Immune depression or anergy in cancer patients has been well documented, and attempts to actively stimulate both nonspecific and specific antitumor immune reactions in cancer patients might well be thwarted by intrinsic defects in the ability of the host to respond. The passive administration of immune reagents such as serum, cells, or subcellular products that might be capable of reacting against the tumor independent of the host's immune competence has thus been an attractive area of investigation in tumor immunotherapy. Attempts to supply the tumor-bearing host, both animal and human, with normal serum or plasma (e.g., Moore et al., 1957; Albo et al., 1968) or normal allogeneic lymphocytes (e.g., Woodruff and Nolan, 1963; Symes et al., 1968; Moore and Gerner, 1970; Yonemoto and Terasaki, 1972) have been universally unsuccessful, and recent attempts have focused on the use of previously sensitized immune components.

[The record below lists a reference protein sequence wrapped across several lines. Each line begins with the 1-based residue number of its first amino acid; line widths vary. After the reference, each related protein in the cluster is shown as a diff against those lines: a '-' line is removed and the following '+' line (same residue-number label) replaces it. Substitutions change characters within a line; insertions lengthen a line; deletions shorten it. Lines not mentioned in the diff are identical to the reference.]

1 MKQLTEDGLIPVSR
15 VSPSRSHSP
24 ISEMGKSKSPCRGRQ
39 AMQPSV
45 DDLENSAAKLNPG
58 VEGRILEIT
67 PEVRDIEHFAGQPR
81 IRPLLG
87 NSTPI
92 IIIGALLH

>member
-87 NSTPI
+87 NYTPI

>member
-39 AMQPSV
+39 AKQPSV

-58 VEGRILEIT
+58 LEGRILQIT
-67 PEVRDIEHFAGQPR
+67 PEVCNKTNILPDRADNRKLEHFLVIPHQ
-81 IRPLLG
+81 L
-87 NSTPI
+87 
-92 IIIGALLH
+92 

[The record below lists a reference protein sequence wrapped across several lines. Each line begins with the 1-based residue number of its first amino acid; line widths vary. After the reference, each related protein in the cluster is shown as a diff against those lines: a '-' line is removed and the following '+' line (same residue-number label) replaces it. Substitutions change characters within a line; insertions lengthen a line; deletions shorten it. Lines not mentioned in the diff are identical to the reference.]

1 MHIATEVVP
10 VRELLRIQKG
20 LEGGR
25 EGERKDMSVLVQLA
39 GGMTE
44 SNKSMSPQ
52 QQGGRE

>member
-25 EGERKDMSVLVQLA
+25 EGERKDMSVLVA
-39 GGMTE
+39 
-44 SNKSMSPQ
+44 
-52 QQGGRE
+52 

ASJC Scopus subject areas
- Cancer Research